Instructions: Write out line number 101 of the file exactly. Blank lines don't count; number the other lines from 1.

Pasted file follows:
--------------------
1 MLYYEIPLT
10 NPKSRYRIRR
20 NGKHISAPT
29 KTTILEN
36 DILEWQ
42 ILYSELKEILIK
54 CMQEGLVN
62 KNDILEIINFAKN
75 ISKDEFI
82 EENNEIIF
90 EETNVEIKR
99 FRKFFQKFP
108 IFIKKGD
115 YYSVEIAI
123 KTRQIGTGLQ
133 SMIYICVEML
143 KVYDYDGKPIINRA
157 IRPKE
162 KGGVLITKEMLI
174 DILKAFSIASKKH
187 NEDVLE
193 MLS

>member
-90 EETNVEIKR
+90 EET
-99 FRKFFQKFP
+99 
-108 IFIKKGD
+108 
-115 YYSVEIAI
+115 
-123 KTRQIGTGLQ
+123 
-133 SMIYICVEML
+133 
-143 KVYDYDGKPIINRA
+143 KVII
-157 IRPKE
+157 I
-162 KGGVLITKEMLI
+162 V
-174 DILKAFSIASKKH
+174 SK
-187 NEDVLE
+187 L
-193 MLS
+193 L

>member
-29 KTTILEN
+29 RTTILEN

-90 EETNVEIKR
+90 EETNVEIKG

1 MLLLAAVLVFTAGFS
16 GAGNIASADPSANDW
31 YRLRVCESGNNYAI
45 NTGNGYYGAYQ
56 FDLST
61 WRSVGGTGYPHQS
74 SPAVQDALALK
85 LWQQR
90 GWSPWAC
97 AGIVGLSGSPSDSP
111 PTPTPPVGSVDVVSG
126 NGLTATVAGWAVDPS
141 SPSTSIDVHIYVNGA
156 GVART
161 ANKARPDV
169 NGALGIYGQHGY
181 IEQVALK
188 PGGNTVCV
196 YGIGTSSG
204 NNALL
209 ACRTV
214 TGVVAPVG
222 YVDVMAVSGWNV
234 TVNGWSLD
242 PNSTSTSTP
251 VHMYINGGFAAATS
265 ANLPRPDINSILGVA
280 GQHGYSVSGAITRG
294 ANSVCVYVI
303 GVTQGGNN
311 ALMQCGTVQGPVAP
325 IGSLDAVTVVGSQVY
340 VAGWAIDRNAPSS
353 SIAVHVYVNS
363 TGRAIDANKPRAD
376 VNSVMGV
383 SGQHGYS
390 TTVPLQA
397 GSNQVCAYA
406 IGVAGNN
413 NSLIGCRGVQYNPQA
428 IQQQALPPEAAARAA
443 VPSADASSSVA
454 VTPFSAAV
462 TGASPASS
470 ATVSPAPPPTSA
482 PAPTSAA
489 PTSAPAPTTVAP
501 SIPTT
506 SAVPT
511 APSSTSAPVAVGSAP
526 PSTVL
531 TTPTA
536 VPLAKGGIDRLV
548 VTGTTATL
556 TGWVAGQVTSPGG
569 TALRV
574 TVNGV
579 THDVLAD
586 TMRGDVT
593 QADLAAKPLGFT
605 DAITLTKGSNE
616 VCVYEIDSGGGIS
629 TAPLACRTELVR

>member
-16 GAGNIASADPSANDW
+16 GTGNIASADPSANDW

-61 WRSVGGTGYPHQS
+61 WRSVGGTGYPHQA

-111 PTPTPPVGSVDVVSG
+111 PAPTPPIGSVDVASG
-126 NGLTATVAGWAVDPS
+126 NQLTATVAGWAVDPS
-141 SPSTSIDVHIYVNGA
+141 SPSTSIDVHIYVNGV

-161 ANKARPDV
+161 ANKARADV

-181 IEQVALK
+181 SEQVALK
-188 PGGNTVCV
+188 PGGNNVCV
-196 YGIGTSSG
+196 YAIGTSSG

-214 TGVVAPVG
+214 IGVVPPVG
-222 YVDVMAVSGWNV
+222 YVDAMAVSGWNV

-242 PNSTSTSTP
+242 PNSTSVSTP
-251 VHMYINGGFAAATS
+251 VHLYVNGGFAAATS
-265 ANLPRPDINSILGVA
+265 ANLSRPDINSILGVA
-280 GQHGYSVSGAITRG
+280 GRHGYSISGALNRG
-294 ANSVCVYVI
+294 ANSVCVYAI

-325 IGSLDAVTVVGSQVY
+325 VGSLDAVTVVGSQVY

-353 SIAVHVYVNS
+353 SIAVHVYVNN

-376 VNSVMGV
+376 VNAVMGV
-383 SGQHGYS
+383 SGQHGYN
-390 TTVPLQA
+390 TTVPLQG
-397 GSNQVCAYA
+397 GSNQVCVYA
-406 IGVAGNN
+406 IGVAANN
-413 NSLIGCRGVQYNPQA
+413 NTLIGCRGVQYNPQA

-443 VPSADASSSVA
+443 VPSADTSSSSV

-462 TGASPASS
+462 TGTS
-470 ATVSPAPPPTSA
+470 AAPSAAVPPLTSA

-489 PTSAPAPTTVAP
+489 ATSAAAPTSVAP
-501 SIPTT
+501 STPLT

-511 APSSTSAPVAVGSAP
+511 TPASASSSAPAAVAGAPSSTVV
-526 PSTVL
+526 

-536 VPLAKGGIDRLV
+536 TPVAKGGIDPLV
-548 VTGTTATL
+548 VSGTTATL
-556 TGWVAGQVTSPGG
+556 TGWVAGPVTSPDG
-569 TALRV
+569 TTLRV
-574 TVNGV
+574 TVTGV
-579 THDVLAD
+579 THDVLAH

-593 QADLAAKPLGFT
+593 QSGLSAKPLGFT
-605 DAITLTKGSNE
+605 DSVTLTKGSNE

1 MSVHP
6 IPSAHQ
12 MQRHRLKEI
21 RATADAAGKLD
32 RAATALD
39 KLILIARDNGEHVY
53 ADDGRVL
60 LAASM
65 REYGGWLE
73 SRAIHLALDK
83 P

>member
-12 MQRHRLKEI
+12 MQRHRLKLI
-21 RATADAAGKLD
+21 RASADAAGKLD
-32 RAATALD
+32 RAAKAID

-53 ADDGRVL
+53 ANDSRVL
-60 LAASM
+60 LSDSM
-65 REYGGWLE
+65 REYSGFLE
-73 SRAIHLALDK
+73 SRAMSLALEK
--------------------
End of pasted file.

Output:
501 SIPTT